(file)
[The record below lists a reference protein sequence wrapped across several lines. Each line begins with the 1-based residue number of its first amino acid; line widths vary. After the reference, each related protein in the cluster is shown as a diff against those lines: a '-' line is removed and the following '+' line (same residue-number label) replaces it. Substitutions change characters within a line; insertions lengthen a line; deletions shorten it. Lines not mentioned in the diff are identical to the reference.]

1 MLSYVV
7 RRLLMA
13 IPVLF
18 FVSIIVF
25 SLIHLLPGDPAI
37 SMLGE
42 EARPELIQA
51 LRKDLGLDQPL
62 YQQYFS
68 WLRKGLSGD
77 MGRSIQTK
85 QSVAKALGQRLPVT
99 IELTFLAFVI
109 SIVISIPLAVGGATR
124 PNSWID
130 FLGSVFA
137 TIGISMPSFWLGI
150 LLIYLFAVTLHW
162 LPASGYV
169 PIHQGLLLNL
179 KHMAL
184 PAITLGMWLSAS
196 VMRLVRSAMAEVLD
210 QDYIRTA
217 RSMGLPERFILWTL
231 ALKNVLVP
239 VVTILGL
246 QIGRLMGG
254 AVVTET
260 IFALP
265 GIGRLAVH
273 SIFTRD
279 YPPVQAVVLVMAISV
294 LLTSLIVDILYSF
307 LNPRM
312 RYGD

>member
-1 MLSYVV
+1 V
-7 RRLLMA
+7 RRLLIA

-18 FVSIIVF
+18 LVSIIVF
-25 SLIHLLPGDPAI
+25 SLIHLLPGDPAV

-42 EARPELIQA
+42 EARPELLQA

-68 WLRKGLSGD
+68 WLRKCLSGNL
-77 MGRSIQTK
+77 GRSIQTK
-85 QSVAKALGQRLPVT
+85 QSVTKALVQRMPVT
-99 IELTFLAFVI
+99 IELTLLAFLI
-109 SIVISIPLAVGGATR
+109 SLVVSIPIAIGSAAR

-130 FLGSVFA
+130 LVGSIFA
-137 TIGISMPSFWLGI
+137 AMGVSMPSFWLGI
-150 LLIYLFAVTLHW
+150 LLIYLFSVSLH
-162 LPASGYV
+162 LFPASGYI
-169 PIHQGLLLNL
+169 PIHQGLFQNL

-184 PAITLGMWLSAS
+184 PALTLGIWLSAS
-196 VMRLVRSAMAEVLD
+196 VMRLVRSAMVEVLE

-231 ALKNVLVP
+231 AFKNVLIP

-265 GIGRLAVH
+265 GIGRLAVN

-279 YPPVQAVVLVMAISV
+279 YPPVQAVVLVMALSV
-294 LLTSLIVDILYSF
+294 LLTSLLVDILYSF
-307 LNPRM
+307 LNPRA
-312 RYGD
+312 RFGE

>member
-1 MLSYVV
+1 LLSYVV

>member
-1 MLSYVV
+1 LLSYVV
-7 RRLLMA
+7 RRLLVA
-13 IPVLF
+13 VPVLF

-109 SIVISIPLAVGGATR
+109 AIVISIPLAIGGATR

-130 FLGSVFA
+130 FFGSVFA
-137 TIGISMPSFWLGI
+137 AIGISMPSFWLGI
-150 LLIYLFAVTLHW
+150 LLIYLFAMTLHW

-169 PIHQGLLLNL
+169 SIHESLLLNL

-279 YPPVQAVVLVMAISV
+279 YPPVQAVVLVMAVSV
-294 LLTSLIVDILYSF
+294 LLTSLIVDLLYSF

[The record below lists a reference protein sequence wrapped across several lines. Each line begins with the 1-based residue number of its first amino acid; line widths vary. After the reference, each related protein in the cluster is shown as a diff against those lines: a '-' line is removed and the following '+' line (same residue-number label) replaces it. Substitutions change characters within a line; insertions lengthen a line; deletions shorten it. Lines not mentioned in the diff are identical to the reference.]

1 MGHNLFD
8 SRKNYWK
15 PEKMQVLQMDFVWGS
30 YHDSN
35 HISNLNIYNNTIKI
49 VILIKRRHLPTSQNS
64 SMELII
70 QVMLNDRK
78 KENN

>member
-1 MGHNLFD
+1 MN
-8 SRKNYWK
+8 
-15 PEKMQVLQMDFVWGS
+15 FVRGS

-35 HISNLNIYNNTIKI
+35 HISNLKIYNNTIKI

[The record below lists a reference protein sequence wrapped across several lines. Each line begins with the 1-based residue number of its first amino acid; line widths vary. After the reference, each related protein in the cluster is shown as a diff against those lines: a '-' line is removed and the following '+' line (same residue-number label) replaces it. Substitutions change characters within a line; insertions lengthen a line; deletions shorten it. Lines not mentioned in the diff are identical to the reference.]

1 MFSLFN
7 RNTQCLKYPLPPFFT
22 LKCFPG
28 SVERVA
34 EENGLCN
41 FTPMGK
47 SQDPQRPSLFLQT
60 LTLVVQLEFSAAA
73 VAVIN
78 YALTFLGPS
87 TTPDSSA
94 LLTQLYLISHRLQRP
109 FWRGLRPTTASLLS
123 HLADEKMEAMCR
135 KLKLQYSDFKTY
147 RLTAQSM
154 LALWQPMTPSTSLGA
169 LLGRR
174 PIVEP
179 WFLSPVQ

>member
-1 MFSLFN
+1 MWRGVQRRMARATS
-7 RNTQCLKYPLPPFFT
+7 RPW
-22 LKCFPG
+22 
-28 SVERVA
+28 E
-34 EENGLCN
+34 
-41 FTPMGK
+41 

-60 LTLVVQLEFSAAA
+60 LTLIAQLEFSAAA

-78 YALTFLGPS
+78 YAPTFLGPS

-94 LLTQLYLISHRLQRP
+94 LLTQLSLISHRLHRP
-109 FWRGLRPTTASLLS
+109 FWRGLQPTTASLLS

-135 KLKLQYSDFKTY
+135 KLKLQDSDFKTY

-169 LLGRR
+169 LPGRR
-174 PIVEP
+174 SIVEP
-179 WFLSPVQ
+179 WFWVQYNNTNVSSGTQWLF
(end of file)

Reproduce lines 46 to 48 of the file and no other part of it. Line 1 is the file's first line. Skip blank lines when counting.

+25 SLIHLLPGDPAV

-42 EARPELIQA
+42 EARPELLQA